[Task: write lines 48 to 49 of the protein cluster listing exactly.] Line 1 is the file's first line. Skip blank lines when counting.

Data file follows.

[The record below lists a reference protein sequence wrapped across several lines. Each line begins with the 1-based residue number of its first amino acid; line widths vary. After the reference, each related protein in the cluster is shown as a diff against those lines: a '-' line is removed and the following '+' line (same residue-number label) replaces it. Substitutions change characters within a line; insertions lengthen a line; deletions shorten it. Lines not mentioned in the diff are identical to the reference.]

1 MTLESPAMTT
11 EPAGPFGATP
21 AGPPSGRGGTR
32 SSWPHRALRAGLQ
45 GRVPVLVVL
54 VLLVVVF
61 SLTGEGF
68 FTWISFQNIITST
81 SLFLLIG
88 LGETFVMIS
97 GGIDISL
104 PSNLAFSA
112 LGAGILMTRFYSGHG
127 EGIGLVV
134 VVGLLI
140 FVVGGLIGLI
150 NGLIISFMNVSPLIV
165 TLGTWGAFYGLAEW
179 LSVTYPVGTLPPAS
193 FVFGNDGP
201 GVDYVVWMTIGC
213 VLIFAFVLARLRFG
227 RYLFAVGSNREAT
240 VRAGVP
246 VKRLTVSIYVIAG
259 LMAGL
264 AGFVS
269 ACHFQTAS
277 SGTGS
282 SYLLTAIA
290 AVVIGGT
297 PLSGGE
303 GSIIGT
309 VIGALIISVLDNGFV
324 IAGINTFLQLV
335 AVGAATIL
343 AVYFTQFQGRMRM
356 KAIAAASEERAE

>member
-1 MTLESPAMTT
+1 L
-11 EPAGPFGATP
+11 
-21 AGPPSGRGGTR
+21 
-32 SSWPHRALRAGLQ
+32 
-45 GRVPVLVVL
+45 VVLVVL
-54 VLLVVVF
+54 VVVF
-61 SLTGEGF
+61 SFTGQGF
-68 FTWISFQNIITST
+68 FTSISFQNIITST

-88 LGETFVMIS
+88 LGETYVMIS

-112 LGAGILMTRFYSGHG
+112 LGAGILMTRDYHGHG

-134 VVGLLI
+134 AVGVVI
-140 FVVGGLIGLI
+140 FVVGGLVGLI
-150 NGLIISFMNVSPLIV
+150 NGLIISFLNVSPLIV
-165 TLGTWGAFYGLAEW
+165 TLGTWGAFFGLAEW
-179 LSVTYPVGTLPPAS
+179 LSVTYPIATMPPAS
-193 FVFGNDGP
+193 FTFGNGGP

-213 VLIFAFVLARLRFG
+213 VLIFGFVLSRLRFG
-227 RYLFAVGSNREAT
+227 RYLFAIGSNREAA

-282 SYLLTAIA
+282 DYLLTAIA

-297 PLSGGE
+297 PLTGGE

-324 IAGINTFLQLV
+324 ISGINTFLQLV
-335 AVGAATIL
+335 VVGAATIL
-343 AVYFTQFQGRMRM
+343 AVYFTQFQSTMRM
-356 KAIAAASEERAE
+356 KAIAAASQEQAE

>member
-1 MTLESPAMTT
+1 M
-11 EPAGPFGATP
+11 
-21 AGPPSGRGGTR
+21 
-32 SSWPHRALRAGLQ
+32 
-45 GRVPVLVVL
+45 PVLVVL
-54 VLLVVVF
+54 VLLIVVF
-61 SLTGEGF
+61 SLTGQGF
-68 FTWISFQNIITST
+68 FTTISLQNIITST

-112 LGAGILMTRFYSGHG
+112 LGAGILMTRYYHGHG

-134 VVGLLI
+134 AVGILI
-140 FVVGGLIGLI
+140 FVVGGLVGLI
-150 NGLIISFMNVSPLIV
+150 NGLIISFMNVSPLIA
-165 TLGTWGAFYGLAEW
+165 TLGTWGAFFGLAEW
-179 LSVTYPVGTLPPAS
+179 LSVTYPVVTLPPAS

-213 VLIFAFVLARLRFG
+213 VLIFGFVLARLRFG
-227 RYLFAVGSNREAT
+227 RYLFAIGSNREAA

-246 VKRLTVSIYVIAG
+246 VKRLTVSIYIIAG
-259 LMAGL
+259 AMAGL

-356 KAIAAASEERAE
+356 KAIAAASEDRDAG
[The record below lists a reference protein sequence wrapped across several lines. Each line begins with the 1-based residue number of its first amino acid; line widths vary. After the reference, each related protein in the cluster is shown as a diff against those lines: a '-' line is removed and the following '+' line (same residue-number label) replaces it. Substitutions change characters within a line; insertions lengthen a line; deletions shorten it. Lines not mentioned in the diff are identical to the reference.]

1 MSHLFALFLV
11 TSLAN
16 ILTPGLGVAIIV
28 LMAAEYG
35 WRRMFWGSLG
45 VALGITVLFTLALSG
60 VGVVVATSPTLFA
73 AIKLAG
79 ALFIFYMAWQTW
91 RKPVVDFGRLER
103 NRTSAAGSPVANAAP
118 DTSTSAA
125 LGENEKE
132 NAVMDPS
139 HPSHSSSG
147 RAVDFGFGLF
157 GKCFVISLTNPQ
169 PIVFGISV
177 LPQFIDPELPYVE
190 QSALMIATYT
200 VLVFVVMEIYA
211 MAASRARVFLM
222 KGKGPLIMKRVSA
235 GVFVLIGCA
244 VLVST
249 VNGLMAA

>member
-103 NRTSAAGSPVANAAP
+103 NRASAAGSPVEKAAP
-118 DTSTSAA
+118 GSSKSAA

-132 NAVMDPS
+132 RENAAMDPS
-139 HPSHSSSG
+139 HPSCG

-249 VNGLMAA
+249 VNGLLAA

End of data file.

+32 
-45 GRVPVLVVL